Evidence based on metabolism (CellTracker Green labelling)
Bernhard et al.  stated that although esterase activity in loriciferans was clearly detected by CellTracker Green labeling performed by Danovaro and co-workers , bacteria also react to this fluorescent dye  and, hence, could produce the fluorescent reactivity observed inside the loriciferans. However, confocal laser microscopy analysis carried out on Spinoloricus cinziae (which was analyzed to the highest detail; ), revealed that the fluorescence was clearly present in different sections and parts of the body (from the head to abdomen and posterior lorica), and not only in specific parts of the body where the potential symbiotic bacteria were found. In addition, the conclusions made by Bernhard et al.  appear contradictory, because they incubated the nematodes collected from the halocline and normoxic samples with CellTracker Green and concluded that these nematodes were alive since they showed positive reactions. If Bernhard et al.  can state that this is a proof for the viability of nematodes, it should be as well a proof for the viability of the Loricifera incubated with CellTracker Green , which also showed the absence of parasitic organisms attached to their body.
Evidence from molecular analyses
Extracting and sequencing RNA from living organisms can provide additional information on their ability to survive in anoxic conditions. Bernhard and co-workers  could not obtain any anoxic sediment sample below the brines of the DHAB (and thus any specimen of anoxic metazoans) to perform their molecular analyses.
Nor they were able to obtain rRNA sequences from any other taxon microscopically identified (mainly nematodes) both in normoxic and halocline sediments. All of the sequences of metazoans they found were affiliated to animal taxa belonging mainly to planktonic crustaceans.
The authors invoked four possible explanations: i) lack of primers’ specificity towards nematodes inhabiting the systems investigated; ii) an insufficient amount of sediment used for RNA extraction; iii) a nematode cuticle which does not protect the rRNA from degradation processes after nematode death and iv) the presence of signatures of pelagic copepods, which can have masked those of nematodes.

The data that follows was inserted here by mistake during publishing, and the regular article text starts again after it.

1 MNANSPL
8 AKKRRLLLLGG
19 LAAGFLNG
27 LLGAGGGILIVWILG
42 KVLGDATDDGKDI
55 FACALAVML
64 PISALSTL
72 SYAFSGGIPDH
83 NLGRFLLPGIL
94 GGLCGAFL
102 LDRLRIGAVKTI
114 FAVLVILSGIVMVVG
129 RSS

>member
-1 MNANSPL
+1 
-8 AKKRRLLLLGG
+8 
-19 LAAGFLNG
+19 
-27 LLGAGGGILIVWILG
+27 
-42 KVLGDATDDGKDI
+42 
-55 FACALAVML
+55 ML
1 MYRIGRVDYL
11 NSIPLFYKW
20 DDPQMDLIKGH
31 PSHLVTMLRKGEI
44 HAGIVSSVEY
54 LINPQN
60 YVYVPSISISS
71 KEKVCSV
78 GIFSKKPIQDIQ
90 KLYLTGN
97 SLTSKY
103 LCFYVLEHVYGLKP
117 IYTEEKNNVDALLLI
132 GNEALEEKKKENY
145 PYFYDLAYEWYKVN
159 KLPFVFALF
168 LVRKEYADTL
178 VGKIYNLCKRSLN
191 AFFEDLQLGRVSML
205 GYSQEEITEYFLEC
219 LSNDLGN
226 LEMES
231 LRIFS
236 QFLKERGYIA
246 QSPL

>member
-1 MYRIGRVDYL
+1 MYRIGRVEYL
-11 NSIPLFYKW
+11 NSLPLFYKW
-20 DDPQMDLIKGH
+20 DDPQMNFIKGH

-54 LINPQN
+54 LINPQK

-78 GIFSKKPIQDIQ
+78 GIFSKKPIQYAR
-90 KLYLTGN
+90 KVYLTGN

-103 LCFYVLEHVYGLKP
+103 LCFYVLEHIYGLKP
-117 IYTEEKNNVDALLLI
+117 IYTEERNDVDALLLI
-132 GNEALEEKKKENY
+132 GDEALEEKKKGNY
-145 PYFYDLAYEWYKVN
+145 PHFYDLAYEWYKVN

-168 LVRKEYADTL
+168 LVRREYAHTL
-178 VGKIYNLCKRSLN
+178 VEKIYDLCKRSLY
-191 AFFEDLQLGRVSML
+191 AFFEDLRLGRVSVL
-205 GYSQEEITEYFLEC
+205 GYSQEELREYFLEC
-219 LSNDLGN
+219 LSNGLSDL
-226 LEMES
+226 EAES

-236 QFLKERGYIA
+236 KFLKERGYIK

However, as far as the primer specificity is concerned, there is no reason to hypothesize that the primer pairs selected are not suitable for nematodes, since the region cover by that primers fall within the region we successfully amplified and sequenced from deep-sea nematodes . Therefore, the primers utilized should have worked at least for the nematodes that Bernhard et al.  found in their normoxic sediments.
The nucleic acid extraction procedure carried out directly on a few grams of sediments that the authors used (i.e., in situ lysis approach) is known to be appropriate for molecular analysis of unicellular eukaryotes, but not for meiofauna, especially when very low abundances are encountered [15, 16]. This is confirmed by the fact that independently of the samples analyzed, including those from normoxic conditions, the largest majority of the sequences found were affiliated to benthic fungi and protists , with only a very small percentage of sequences affiliated to metazoans (0.02-6.5 %).
The conclusion that no nematodes were found due to decomposition processes of their RNA occurring post-mortem contradicts what the authors reported based on viability and ultrastructural analyses. This appears even more evident from the analysis of normoxic samples, where the authors identified living nematodes as well as in all other deep-sea sediments worldwide.
The isolation of nematodes from the sediments and the subsequent nucleic acid extraction are indispensable to avoid the masking effects related to the presence within the total RNA pools of sequences belonging exclusively to non-target organisms (as reported by Bernhard et al. ).
From the evidence provided by Bernhard et al.  we conclude that their analyses were biased in several aspects and thus could not allow any evaluation or proof of the presence/absence of living metazoans in their samples.